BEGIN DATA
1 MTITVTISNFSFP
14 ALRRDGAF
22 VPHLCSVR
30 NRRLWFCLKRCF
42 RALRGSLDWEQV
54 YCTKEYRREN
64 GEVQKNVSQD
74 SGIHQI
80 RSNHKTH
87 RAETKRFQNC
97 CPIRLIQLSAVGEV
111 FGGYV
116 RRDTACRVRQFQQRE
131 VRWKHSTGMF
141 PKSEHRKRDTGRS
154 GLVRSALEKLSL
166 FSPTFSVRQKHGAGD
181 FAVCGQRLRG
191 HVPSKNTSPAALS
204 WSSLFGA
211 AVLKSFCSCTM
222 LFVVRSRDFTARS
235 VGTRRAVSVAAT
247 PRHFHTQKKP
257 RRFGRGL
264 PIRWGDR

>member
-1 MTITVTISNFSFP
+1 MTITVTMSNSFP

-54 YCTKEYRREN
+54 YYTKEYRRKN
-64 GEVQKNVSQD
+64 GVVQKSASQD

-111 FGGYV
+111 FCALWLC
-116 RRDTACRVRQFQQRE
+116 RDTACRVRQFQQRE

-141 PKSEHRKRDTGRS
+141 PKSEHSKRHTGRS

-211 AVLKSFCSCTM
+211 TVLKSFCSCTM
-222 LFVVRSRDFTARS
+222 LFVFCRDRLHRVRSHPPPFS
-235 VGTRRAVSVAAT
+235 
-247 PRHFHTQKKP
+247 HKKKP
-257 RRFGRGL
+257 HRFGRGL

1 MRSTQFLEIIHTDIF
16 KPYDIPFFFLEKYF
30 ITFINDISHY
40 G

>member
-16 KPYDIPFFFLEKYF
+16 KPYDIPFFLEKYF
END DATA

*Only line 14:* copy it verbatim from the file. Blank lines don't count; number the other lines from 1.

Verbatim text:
131 VRWKHSTGMF